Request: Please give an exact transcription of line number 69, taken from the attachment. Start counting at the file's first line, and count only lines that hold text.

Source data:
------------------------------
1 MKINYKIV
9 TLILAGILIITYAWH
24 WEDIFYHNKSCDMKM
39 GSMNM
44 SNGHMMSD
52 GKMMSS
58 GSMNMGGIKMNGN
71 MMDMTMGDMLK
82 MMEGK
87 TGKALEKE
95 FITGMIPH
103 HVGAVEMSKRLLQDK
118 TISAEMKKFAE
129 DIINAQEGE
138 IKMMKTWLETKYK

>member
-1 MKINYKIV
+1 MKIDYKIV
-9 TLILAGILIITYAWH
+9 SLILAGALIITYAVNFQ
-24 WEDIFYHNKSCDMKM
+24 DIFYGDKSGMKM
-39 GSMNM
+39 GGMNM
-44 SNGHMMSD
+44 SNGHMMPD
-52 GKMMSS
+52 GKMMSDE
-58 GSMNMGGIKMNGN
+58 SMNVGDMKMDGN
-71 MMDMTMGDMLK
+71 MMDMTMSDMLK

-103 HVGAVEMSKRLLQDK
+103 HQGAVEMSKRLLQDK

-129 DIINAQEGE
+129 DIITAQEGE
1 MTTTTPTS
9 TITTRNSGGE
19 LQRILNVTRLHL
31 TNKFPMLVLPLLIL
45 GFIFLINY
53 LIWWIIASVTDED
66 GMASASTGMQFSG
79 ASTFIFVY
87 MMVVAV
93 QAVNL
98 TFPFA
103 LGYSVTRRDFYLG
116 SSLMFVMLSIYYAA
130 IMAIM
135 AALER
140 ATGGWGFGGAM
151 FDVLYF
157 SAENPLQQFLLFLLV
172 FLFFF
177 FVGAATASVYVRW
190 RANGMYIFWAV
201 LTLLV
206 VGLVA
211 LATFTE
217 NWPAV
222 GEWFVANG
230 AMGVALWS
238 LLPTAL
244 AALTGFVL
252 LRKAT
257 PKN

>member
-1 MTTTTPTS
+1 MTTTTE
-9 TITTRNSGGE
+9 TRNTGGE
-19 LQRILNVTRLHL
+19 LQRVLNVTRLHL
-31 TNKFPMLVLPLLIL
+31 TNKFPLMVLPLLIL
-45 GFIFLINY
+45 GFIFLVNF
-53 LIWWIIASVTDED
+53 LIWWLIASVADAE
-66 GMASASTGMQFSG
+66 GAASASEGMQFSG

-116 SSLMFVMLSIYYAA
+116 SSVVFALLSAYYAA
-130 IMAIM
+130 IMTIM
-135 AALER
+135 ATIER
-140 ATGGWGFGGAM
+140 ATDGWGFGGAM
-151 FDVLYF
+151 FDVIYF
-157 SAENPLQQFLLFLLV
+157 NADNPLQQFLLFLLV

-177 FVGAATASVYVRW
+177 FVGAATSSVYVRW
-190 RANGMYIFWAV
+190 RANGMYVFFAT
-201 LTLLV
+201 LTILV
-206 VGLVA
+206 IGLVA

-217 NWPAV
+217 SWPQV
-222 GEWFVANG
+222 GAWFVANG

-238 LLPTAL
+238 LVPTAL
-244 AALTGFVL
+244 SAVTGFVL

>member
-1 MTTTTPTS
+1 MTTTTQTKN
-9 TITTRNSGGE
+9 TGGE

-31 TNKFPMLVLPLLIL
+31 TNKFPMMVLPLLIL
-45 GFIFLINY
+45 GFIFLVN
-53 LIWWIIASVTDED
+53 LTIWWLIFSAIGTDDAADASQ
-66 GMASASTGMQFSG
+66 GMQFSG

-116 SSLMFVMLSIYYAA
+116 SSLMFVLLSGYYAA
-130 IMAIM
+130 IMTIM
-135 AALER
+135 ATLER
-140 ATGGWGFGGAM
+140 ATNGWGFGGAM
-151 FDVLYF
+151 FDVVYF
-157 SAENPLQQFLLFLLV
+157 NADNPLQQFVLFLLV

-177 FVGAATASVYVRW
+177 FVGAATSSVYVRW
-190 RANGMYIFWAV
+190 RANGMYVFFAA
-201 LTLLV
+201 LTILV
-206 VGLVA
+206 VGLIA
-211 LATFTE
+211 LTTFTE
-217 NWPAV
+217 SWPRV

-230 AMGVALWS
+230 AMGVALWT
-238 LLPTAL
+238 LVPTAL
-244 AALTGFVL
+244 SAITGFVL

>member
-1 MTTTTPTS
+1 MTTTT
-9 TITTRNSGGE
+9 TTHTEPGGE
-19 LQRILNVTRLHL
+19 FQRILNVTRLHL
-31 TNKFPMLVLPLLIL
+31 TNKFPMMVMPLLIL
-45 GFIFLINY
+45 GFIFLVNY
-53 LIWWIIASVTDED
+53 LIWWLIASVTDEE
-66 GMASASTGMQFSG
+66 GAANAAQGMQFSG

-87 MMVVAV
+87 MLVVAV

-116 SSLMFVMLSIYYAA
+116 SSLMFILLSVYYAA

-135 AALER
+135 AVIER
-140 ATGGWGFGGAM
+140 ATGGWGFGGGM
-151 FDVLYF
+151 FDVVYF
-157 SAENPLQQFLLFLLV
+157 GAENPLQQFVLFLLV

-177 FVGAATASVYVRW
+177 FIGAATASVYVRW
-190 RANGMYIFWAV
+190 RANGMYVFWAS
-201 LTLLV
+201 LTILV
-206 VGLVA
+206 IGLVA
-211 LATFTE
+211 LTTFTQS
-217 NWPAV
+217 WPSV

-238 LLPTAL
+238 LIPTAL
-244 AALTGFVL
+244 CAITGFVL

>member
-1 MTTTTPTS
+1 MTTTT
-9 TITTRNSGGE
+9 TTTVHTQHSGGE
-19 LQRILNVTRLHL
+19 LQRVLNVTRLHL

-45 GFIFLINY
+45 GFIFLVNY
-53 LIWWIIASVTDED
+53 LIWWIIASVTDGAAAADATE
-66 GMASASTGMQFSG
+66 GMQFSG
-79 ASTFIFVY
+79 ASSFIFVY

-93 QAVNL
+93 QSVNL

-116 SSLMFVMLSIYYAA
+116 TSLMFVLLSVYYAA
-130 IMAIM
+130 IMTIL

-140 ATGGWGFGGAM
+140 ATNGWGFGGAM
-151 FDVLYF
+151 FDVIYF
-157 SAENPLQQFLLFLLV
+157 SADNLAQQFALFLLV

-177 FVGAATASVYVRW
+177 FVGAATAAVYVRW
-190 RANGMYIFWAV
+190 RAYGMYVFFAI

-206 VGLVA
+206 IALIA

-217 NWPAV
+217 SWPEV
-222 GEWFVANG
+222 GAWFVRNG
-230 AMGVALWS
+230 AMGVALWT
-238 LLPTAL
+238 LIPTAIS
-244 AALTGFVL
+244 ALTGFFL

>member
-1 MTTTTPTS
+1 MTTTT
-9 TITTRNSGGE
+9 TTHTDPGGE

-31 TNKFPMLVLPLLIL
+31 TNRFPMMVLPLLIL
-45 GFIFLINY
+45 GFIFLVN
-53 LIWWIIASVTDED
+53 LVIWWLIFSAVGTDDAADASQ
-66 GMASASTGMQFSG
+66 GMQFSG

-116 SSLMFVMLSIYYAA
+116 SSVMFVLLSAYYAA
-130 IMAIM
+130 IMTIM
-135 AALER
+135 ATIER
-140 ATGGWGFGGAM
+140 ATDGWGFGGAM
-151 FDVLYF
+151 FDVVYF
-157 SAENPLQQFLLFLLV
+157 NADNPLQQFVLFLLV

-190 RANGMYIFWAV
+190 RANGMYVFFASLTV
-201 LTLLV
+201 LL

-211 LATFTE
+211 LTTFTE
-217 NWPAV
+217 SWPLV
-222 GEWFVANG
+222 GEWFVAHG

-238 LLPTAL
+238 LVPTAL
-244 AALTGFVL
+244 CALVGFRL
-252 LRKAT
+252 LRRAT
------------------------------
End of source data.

-1 MTTTTPTS